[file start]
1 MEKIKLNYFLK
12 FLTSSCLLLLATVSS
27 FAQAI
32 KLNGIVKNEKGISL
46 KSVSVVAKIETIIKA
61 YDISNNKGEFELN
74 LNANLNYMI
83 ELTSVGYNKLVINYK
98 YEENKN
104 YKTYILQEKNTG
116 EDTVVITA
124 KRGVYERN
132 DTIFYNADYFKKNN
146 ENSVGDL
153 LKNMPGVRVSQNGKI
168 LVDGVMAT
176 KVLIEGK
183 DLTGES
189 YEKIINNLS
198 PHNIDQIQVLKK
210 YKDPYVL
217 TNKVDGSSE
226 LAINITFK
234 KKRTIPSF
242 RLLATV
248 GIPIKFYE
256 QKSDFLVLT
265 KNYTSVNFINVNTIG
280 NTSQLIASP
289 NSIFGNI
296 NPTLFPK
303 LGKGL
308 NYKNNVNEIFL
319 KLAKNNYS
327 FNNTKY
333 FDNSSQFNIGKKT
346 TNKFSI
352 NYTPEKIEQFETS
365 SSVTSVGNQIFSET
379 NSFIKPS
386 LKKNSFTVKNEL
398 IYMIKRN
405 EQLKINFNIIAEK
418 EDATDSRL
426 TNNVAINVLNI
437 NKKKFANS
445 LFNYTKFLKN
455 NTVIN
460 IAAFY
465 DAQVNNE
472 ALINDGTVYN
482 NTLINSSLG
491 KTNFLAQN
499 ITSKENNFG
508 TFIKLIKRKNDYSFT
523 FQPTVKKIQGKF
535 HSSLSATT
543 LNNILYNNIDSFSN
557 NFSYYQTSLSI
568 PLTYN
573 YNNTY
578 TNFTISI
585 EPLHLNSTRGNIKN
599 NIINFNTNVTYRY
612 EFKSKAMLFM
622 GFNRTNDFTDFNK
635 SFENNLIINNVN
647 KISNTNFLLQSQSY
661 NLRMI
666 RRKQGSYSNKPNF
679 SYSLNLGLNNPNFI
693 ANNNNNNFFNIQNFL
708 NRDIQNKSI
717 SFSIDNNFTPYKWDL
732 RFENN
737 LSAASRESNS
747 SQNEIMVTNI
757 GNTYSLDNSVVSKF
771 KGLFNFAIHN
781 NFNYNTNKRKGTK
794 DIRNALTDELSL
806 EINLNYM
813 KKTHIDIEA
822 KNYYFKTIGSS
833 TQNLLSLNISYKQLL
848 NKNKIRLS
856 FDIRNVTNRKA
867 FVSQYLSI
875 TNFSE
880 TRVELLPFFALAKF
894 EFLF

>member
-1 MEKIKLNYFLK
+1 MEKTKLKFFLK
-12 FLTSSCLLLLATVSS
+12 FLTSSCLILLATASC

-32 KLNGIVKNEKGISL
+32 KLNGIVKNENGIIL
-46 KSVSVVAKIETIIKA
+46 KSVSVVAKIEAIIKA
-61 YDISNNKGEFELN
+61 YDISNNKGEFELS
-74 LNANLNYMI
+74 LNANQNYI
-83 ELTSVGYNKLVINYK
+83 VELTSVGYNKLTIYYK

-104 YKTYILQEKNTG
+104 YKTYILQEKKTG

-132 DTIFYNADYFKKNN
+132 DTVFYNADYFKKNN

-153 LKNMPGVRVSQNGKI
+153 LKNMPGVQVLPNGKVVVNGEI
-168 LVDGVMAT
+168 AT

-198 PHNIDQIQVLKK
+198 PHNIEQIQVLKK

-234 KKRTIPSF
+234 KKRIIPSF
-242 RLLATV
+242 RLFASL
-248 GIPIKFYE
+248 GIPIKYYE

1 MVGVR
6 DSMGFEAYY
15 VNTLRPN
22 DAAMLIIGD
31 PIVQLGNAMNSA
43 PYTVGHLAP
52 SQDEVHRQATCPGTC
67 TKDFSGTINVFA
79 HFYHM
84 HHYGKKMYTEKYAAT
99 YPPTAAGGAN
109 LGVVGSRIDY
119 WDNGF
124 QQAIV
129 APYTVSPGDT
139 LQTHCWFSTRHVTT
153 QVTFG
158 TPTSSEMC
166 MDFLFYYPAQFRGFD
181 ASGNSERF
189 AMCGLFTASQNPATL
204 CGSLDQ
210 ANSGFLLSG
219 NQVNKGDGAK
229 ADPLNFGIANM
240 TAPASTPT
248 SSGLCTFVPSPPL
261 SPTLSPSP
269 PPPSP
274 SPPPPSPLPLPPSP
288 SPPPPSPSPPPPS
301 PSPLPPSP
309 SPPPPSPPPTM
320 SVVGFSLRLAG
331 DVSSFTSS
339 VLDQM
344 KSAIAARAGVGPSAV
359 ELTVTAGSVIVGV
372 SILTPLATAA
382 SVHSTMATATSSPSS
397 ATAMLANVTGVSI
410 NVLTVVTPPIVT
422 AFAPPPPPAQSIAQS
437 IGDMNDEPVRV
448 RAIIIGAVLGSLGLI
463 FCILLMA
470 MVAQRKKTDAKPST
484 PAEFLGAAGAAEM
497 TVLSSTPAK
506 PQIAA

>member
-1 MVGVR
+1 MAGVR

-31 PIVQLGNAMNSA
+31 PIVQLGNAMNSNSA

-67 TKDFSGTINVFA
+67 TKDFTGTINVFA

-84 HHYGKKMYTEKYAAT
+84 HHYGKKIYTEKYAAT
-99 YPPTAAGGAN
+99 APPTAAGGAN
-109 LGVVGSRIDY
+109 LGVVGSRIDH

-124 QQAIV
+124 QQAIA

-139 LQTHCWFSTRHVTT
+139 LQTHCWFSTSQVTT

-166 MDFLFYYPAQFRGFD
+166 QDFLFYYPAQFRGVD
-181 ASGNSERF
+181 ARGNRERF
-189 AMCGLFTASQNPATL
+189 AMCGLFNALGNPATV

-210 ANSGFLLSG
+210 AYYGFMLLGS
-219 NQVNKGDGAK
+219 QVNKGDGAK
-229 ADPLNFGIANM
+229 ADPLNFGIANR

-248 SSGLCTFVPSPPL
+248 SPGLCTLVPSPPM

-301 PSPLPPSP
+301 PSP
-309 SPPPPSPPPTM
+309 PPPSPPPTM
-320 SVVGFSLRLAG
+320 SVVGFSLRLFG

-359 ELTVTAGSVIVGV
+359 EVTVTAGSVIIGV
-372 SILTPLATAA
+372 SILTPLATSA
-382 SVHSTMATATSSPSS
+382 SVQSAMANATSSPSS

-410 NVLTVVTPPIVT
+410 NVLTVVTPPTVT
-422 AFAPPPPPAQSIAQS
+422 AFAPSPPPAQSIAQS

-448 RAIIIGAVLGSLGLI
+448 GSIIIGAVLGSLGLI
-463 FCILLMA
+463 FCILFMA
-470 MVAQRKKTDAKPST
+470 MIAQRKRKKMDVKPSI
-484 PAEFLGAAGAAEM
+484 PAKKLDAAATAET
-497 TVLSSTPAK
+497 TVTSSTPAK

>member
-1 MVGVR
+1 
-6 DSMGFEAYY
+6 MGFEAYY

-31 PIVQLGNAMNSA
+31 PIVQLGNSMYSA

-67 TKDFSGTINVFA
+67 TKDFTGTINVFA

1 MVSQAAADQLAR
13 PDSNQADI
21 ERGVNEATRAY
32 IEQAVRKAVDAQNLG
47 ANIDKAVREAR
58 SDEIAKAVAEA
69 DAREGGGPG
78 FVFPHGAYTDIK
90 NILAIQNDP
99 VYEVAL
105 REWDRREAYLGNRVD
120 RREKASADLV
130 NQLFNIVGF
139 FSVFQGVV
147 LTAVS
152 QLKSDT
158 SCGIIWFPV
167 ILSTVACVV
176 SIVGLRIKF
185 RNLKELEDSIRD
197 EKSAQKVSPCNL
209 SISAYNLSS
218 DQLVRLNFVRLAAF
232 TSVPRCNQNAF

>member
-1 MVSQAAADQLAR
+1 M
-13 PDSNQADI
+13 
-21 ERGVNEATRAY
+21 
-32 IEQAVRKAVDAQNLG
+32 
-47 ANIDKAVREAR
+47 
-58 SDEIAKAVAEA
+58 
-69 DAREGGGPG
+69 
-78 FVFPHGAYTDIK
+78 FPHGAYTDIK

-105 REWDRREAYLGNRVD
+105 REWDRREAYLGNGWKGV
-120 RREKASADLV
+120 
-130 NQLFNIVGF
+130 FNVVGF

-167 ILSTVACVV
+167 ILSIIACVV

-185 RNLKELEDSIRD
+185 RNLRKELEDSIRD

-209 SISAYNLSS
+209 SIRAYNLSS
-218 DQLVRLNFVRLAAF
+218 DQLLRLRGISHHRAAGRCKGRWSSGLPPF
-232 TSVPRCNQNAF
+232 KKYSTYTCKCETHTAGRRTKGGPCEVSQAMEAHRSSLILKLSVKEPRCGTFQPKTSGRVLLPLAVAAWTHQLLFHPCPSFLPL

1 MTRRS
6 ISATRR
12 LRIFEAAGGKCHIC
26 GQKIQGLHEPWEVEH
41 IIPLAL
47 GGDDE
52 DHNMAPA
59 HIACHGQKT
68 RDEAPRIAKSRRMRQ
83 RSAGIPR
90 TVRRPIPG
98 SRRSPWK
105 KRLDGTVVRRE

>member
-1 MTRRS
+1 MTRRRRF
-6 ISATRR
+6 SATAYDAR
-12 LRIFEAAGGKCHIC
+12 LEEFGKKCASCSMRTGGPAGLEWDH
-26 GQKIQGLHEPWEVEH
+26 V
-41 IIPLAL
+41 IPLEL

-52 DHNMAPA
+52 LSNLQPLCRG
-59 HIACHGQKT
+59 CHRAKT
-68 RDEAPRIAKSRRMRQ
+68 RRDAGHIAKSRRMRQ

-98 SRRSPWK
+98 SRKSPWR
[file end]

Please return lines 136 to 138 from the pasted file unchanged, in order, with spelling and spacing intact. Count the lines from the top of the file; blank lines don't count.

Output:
124 QQAIV
129 APYTVSPGDT
139 LQTHCWFSTRHVTT